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Full text of "Political Science Of The State"

59O                               POLITICAL SCIENCE.
redemption. We can say, then, that such ideas are due to
Christianity as their causa sine qua nony just as free thinking
is due to it, but this notwithstanding, they can consist with
deadly hatred to Christianity and with deadly selfishness.
We can conceive of a Christian as fighting under the flag of
fraternity, but not as taking it to represent the spirit of the
gospel.*
The forms of government least exposed to revolutions are
Governments least representative democracies,  and constitutional
exposed to rcvolu-
tions.                   governments where an enlightened public opii>
ion prevails, t Despotisms are safe from it, owing to the want
of a public opinion, to the difficulty of combination and the
inexperience of those who are oppressed. But under such
governments, court-revolutions, if we may call them so, may
prevail, for the despot is powerless against a faction of his
principal servants. In a democracy with a constitution con-
taining the rules for correcting its own deficiencies, the way
of revolt is generally so unreasonable and wasteful as to carry
condemnation on its face against those who resort to it. In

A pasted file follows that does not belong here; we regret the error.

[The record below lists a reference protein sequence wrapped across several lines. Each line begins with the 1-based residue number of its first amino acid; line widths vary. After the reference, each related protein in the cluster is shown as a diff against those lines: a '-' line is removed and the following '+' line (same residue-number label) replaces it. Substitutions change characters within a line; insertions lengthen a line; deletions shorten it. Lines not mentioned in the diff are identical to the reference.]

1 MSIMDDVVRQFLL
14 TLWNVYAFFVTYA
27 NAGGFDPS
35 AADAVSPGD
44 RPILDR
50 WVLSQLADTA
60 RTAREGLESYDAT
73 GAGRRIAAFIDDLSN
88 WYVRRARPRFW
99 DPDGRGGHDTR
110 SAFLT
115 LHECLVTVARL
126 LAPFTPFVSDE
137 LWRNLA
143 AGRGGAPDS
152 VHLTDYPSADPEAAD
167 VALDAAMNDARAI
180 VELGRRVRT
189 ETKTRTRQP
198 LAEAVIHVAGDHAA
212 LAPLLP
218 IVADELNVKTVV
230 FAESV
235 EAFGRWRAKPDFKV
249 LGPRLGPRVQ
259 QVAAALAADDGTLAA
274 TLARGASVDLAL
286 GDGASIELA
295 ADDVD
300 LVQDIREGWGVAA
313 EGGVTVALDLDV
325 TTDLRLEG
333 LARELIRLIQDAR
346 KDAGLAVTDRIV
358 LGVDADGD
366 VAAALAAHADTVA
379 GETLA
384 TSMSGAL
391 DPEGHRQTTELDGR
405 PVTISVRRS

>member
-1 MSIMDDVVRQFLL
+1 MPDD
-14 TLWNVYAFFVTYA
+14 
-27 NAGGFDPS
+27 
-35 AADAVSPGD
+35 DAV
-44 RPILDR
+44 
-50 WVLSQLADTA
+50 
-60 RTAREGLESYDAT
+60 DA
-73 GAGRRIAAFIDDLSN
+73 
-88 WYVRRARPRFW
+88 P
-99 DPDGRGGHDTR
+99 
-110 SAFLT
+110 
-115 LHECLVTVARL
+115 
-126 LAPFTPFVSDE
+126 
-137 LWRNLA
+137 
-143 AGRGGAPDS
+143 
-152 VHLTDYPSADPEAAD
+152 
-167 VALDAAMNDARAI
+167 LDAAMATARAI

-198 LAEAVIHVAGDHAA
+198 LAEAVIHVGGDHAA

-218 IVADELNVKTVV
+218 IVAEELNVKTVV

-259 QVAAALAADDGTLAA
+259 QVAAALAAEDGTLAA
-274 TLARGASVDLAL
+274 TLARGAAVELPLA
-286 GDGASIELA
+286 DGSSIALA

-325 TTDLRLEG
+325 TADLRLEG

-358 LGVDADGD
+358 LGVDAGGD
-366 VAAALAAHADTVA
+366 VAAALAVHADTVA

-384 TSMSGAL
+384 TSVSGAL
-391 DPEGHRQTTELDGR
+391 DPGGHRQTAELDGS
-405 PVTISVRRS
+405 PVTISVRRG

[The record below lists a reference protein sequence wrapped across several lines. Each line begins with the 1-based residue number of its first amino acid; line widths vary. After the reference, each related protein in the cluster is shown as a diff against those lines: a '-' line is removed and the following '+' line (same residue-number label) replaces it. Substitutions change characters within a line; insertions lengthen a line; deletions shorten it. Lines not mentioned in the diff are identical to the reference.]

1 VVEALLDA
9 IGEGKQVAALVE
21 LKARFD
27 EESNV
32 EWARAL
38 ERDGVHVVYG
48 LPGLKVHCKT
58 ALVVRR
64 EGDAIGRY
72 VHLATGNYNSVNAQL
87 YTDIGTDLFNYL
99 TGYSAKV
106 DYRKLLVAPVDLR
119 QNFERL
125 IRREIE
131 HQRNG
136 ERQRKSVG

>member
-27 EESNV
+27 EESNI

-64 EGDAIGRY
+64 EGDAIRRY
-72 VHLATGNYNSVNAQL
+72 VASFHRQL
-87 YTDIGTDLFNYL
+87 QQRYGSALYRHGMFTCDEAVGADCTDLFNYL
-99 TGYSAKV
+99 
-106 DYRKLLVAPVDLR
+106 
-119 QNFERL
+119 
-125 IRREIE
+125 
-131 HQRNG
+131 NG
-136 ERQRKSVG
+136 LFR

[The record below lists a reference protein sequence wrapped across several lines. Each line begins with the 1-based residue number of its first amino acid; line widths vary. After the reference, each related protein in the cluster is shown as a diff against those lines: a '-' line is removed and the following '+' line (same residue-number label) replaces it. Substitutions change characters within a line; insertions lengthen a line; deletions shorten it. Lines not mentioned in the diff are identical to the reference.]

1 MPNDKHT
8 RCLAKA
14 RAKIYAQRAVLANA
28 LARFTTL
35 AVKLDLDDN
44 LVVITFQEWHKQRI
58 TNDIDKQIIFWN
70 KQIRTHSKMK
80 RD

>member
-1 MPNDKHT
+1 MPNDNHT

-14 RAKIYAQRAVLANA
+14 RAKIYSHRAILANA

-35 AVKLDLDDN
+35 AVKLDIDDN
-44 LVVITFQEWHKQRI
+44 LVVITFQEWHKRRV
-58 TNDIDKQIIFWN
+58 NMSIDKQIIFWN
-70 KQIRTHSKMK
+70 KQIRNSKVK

governments like England, where public affairs are adminis-
tered, unHer an enlightened but somewhat fluctuating public
opinion, for the good of the whole, the apprehension of future
evils prevents them, and the demand for reforms is discussed
in the country before it comes into parliament. There is in
such a country scarcely any room for the revolutionary spirit
to act. Accordingly, while agitation and armed strife have
convulsed the continent, England has been quiet, reforms of
the most important character have been there carried on, one
by one, through the last forty years, and the country has such
political experience, that revolutions, unless caused by the
miseries of the poor in adverse times, seem hardly possible.
As in most other nations of Europe a large part of the
* Paul Janet, in a small work entitled Philosophic de la r6v. Fran-
ise, has examined Buchez's views from another point, p. 60 and
onward.
f Comp. Arist, Pol., viii. or v., i,  9, already cited near the be-
ginning of this chapter*